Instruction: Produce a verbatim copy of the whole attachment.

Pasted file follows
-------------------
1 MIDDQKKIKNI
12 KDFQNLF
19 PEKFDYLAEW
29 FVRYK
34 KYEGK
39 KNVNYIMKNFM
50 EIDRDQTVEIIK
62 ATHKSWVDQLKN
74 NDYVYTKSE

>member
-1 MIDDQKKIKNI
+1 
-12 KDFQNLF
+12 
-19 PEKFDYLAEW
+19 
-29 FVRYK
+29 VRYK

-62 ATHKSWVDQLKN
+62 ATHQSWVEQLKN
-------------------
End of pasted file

1 MIDDQKKIKNI
12 KDFQNLF
19 PEKFDYLAEW
29 FVRYK
34 KYEGK
39 KNVNYIMKNFM
50 EIDRDQTVEIIK
62 ATHKSWVDQLKN
74 NDYVYTKSE

>member
-1 MIDDQKKIKNI
+1 
-12 KDFQNLF
+12 
-19 PEKFDYLAEW
+19 
-29 FVRYK
+29 VRYK

-62 ATHKSWVDQLKN
+62 ATHQSWVEQLKN